Exclusive interview: The man behind the 2018 Honda Africa Twin

John Milbank, BikeSocial Consumer Editor
By John Milbank
BikingMilbank BikeSocial Consumer Editor, John owns a BMW S1000XR and Honda Grom. He's as happy tinkering in the workshop as he is on twisty backroads, and loves every bike ever built (except one). He's bought three CBR600s, a KTM 1050 Adventure, Yamaha MT-10, two Ducati Monsters, several winter hacks, three off-roaders, a supermoto pit bike, a Honda Vision 50 and built his own custom XSR700. 




For 2018, Honda has released the new CRF1000L Africa Twin Adventure Sports, with a 24 litre tank, crash bars, large sump guard and long-travel suspension. This addition to the range includes the tweaks made to the ‘standard’ Africa Twin, which has new rider modes, a slip-assist clutch, revised inlet and exhaust ports and stainless-steel spokes. BikeSocial exclusively interviewed the machine’s Large Project Leader, Kenji Morita, to find out more…


How do you think the new Adventure Sport will affect sales of the Africa Twin brand?

This bike is going to be perfect for those who want to travel very long distances. Of course, the 2016 model could do that too, as it has many touring attributes, but this bike is for people who take it to the next level – longer distances on tougher roads. For those who have very adventurous minds, this bike is perfect for them.

There are many features that make this bike a good addition to the Africa Twin range, but at the same time, there is some overlap.



The Adventure Sport model has an increased range, among other enhancements


How much were the modifications to the current bike influenced by customer feedback?

We had a base of feedback from our customers, but at the same time, our own ideas.


Were there some choices made with the 2016 model that were a result of meeting a price point – like not using stainless-steel spokes?

First and foremost, we wanted to give a strong message to our customers, that from now on we are constantly evolving the Africa Twin, and we will keep making big developments to the bike. At the same time, we received feedback from the market, and of course they said “what about this, what about that”, and we took that into consideration for the 2018 model year. But we will keep showing our customers that we are really focussing on this Africa Twin brand.


There seems a rather conspicuous gap between the CRF250 and CRF1000… surely there’s a market for something in between?

<Morita San smiles wryly as my question is translated to him> Of course, we have heard the rumours and the voices asking for something between 250 and 1000cc, and we are thinking about filling that gap. And perhaps, yes, one day there will be something filling this gap in the Honda line up. At the moment, we are just, let’s say, thinking about it.


Do you think there’s a market for smaller adventure bikes that are more accessible to shorter riders?

Particularly outside of Europe, there are many people that are not tall enough to have their feet touch the floor, and of course this is something that we’re really taking into consideration. For instance, in Asia there is a low height version of the Africa Twin for the 2018 model year – that is something we did after customer feedback, but it’s not for the European market at the moment.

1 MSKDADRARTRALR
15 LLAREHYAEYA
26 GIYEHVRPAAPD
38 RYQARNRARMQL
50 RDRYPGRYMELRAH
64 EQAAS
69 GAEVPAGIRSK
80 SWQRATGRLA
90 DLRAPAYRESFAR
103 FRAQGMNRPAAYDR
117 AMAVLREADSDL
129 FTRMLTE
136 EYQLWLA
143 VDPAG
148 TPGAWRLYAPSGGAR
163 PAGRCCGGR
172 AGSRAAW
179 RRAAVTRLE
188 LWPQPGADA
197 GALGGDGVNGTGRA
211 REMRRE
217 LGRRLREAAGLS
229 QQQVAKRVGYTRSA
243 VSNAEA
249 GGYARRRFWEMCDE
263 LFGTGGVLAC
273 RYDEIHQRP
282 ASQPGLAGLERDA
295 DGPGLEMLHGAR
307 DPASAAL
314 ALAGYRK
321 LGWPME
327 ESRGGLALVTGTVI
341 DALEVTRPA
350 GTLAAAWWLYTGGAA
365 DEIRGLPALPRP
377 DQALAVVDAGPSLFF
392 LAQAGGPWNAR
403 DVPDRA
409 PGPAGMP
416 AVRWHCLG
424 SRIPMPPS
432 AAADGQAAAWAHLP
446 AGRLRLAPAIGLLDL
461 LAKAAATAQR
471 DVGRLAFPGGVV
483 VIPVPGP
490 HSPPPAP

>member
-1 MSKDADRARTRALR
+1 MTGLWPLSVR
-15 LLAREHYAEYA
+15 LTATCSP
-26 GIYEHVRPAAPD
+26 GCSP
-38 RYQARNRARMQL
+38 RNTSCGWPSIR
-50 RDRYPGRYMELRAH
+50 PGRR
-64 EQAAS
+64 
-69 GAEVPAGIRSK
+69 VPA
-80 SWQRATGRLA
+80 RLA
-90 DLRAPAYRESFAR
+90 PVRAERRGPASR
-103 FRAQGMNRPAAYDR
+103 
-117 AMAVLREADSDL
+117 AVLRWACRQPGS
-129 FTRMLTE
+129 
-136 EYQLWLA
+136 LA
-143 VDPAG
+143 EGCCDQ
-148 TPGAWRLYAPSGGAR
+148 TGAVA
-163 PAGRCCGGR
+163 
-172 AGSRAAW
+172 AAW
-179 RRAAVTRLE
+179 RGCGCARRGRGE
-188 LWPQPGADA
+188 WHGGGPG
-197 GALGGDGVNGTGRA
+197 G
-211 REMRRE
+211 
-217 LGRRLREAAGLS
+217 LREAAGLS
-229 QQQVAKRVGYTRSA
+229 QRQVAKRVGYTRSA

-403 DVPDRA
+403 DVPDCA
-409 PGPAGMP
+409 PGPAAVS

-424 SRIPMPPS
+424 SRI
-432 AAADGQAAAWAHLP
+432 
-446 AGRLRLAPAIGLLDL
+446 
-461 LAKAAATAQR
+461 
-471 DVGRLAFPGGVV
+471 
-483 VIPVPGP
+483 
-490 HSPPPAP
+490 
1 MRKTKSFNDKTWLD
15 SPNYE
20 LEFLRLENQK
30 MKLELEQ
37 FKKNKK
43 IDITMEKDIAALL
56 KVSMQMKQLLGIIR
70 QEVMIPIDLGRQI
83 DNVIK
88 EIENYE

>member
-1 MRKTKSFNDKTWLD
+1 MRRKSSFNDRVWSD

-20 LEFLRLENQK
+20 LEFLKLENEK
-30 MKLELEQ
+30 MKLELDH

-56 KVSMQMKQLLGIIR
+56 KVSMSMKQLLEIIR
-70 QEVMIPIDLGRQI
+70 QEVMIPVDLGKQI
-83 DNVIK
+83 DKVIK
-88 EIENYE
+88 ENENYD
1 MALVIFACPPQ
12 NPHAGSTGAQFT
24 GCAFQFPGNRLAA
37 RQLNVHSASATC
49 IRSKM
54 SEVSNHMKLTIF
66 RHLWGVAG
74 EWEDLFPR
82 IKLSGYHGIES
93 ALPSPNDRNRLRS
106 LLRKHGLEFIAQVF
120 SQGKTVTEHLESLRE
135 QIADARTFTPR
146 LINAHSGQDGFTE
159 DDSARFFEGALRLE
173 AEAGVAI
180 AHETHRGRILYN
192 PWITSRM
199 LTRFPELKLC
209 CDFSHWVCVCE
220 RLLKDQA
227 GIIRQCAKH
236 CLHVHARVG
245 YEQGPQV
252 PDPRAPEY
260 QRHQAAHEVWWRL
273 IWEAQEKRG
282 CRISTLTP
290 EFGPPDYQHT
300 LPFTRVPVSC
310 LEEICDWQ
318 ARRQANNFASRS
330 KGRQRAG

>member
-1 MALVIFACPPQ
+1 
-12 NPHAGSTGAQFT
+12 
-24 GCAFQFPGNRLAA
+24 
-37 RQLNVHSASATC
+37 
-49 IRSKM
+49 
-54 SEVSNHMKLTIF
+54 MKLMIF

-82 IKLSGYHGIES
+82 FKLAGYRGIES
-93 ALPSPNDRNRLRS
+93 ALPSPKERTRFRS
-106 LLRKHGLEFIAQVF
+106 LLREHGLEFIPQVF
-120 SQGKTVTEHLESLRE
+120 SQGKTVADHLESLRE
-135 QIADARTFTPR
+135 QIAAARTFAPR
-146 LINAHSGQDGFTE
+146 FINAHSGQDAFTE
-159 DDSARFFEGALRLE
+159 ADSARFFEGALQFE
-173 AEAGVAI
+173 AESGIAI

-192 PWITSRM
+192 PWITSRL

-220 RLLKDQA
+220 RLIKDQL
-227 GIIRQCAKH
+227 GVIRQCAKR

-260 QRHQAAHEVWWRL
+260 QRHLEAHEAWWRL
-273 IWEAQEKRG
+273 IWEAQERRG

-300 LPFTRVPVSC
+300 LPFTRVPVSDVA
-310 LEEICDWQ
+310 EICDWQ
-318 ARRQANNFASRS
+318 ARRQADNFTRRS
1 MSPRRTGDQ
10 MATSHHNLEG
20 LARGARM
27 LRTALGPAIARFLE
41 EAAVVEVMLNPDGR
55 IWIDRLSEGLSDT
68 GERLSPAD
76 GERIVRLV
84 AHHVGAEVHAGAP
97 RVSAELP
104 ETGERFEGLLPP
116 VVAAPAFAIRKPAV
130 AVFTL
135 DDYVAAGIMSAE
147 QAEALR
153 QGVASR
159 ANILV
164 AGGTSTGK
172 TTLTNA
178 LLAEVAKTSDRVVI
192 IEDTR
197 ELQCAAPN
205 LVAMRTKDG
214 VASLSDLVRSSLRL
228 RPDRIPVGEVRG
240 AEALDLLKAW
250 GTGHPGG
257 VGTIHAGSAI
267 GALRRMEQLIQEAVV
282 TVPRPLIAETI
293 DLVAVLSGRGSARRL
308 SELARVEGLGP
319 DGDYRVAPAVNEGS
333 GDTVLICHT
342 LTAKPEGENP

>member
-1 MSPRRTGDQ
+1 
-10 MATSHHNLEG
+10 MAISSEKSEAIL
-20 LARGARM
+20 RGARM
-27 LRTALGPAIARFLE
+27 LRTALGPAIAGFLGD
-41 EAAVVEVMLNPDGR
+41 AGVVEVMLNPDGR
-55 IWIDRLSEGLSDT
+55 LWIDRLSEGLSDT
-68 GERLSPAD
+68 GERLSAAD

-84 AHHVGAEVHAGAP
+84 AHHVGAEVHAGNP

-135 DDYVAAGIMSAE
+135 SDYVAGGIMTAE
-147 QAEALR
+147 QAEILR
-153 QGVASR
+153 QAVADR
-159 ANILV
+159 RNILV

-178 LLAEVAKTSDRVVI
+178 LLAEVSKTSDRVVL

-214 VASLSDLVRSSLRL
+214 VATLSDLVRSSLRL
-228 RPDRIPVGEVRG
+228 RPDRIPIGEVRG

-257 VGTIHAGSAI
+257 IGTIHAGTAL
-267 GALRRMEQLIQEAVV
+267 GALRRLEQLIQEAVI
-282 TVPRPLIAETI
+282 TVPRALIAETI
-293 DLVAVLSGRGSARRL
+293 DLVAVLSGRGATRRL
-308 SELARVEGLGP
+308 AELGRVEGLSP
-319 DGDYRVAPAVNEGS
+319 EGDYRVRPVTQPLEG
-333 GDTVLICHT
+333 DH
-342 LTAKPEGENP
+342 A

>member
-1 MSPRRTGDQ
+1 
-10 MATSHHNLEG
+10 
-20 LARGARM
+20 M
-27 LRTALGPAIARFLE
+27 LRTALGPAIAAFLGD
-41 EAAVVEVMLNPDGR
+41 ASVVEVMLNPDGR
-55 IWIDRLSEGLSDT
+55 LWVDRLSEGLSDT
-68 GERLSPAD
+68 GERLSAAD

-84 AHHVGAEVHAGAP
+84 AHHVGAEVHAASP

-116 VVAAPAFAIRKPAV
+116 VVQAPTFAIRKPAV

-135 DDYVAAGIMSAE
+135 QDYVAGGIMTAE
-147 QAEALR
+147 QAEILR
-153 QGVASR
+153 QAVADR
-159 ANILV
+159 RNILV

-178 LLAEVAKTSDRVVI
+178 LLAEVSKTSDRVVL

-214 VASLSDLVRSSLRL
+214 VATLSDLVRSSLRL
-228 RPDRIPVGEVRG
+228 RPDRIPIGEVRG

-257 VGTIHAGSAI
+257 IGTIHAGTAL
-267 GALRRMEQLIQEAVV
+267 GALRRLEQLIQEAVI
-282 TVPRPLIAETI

How did you lower the bike?

We shortened the suspension – the fork itself is shorter [it’s not simply dropping the fork through the Yoke – it’s a new part].


Would you consider bringing it to Europe if there’s enough demand?

Of course – if enough people ask for this, we would definitely consider this low version for the European market. We will monitor it.


How do you find the balance between weight and strength in an adventure bike?

It was very difficult to find this balance – what we did was go through a number of trial and error processes. We focussed on how to get the best handling for both off-road and on-road. We really concentrated on fine-tuning the stiffness of the frame; if you have a frame that is doing its job perfectly, you can reduce the weight for so many other parts.


Do you think there’s a market for a more road-focussed version of the Africa Twin, maybe with a wider, cast front wheel?

What we were thinking when we were making this bike was that we should have a total balance of on-road and off-road. Because of this, both performances are taken to a high level. Of course, many people say they are going off-road, but they’re actual stay on the tarmac. We made it as a very capable on-road bike for this reason.


Do you think there are any compromises involved in reaching this balance?

Of course, some people might think there are compromises, like the front wheel size. An off-road rider might choose 21 inches [as fitted to the Africa Twin], while other makers might choose 19 inches for the road. We wanted to create an adventurer – a bike you could take everywhere, but even if you don’t use its full potential, it gives you the emotion that you could go anywhere, if you wanted to. You have this idea of adventure. Some might think this is a compromise, but it is a feature, so you can choose any kind of road. 

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